All your judgements and decisions (about people, next actions, strategies, issues, etc.) are based on your emotions.
We like to think that we are completely logical and rational in our decision making, but the truth is that our emotions allow us to deal with the overwhelming amount of information available around us by raising certain issues over others into our conscious awareness and then making ‘satisficing’ or good enough decisions based on our ‘gut feel’. Much of this happens below our conscious awareness and has a huge impact on the achievements and overall experience of our lives.
You can absolutely spend time on particular issues and analyse them to the death, but you have a very limited capacity to do this, and even then, you will be very hard pressed to ignore the influence of your emotions on the decision you are trying to make.
Conclusion: You cannot escape your emotions, and you are best served understanding them and making the most of them.
Others cannot escape your emotions either …
Emotions are contagious, and even more so for leaders. If you feel angry or upset, you can bet your job that it is affecting your co-workers, even in this remote world of work. So, whether you are quiet or talking over everyone else, your emotions carry more meaning than your words do. Your emotions also influence your work performance, as is noted here, where higher emotional intelligence scores resulted in overall higher work performance ratings.
Authors like Brené Brown remind us that we are wired for connection. Sam Harris asks us to consider the fact that solitary confinement is considered the worst kind of torture and a punishment in prisons. We prefer spending time with other criminals than being isolated. Even our sense of purpose and meaning in this life is inextricably tied to the value we see ourselves delivering to our fellow humans.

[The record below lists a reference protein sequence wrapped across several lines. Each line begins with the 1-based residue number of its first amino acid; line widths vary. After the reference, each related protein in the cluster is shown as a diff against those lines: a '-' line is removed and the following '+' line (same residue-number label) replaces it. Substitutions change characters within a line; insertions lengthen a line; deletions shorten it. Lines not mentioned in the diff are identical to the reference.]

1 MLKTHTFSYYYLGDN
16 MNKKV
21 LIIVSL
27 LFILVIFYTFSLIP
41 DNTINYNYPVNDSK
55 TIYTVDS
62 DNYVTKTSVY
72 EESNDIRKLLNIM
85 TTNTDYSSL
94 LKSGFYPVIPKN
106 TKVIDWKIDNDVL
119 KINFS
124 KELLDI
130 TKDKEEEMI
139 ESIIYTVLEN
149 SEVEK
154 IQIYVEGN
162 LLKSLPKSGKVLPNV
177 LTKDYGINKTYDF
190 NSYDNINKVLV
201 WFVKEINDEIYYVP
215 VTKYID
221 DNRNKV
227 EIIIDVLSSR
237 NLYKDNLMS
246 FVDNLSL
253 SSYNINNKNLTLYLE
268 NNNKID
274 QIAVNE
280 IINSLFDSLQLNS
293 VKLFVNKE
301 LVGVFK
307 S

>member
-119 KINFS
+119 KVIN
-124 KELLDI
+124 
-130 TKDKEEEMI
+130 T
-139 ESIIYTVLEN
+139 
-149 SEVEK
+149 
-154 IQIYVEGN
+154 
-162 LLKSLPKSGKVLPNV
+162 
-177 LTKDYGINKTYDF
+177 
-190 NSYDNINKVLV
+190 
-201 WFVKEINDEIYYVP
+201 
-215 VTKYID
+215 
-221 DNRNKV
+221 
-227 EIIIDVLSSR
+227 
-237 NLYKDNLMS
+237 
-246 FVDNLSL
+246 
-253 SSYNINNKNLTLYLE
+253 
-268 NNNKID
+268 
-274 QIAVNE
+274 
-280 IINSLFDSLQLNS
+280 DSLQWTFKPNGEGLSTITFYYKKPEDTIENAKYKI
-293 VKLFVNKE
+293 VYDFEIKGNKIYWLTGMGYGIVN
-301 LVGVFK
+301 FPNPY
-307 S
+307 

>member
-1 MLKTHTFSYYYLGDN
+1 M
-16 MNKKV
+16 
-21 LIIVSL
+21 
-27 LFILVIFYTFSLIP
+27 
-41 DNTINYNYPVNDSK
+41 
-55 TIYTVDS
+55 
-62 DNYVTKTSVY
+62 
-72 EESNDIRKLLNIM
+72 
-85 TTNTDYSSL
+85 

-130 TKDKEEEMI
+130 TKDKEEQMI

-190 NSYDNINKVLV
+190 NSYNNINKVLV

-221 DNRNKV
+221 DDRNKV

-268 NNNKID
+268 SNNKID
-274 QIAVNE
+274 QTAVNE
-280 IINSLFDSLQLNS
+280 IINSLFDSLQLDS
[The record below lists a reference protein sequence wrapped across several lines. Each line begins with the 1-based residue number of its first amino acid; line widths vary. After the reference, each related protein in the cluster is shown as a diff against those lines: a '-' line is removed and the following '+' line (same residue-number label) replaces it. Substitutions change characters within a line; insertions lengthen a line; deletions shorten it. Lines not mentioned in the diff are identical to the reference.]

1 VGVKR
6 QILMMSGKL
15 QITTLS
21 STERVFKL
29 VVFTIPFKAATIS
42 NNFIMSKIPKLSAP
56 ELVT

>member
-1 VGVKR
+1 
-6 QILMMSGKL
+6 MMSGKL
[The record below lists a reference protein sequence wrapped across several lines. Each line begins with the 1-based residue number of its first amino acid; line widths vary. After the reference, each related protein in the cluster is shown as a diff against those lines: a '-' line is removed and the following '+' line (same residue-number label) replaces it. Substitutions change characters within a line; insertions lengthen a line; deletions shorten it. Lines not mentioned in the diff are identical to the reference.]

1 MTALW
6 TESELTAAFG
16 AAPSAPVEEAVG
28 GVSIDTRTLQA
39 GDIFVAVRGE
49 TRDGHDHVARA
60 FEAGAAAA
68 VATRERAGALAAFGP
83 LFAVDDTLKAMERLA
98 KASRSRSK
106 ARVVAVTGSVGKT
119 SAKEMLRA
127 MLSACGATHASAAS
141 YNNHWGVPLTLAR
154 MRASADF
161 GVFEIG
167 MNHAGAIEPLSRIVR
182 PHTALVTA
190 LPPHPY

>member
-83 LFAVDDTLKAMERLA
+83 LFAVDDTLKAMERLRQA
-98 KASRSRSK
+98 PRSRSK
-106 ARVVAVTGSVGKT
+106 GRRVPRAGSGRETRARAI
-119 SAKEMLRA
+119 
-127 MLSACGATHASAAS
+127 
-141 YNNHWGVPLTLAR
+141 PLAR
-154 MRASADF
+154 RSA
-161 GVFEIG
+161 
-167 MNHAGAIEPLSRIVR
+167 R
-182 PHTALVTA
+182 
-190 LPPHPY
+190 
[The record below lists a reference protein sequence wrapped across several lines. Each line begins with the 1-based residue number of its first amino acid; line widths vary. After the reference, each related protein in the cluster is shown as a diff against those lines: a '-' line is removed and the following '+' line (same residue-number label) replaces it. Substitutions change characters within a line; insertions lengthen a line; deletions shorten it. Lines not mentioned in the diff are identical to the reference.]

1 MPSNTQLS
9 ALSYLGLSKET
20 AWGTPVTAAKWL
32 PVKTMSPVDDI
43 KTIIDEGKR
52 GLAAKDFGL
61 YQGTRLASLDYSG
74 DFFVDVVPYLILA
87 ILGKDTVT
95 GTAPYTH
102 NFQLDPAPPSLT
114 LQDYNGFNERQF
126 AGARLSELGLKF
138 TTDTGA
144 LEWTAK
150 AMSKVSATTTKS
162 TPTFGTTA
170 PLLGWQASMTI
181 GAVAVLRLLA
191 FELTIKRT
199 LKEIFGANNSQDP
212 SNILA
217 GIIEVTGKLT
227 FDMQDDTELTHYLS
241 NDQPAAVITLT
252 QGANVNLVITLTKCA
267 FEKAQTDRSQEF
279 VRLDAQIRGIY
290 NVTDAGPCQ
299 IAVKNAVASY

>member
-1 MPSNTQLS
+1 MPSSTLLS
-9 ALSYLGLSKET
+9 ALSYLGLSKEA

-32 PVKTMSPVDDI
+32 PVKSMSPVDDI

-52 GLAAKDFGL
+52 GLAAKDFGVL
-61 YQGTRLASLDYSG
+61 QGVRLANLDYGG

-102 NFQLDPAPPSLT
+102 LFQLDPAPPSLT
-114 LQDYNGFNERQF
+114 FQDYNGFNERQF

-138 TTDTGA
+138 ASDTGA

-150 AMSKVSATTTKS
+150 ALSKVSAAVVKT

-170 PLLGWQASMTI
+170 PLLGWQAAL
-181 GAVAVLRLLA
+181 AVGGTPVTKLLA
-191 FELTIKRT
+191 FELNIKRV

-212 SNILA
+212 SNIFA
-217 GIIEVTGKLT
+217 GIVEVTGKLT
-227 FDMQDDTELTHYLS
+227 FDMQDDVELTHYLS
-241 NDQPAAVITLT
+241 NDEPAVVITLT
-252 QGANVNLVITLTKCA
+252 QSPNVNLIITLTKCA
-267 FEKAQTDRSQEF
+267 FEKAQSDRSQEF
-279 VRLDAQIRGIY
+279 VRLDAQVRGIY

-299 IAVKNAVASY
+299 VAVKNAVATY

The point is, we cannot (truly) be alone, or get anywhere by ourselves. Everything we do that has any meaning is done together. Also, you are never not communicating. Your communication ‘teaches’ others your beliefs, hopes, fears, and more. so learn how to better emotionally connect with your team members here
Ask yourself: are you mindful of what you are communicating, and is this serving you and your community/organisation?
Emotional intelligence is easy to recognise, but hard to describe.
Emotional intelligence is not a single thing. It encompasses multiple, interdependent skills and abilities.
It is often described as the ability to accurately identify, understand, and manage your own, and others’ emotions. A simple concept, but all pervasive in practice, and not at all easy, especially to practice when the going gets tough!
This encompasses knowing your place in the world (strengths, weaknesses, purpose), perceiving situations with empathy for yourself and others, being able to process and make sense of often uncomfortable emotional situations. Making wise decisions in situations where rationality can easily be coloured with emotional content.
Day to day, in the real world, emotional intelligence is often misunderstood to mean ‘happy all the time’. This is not true - it is actually being able to deal with the reality of a situation (which very often includes a ton of emotional information which will affect the quality of your decisions and is ignored at your peril). Magic happens when we can deal with the reality of a given situation (good or bad) and figure out the best way to work together towards the future we want and bounce back from the setbacks. Having emotional intelligence allows us to do this.
Emotional intelligence is not an assessment, it is your work.
Yes, you can take a psychometric assessment that will measure your self-reported emotional intelligence, or have others rate you on your perceived emotional intelligence. Doing so can save you time in coaching or other self-development settings. What this gives you is a diagnostic of where you are now. Recognise that now the hard work of developing these skills to better serve yourself and those around you begins.
If you are a leader, your job is to figure out how to get the right things done right, together. Emotional intelligence is the work of getting better at 'together'.
Rest assured you will never regret doing this work.
A JVR case study about how following through with an intervention aimed to develop emotional intelligence helped entrepreneurs cope with the pressures associated with being a business owner.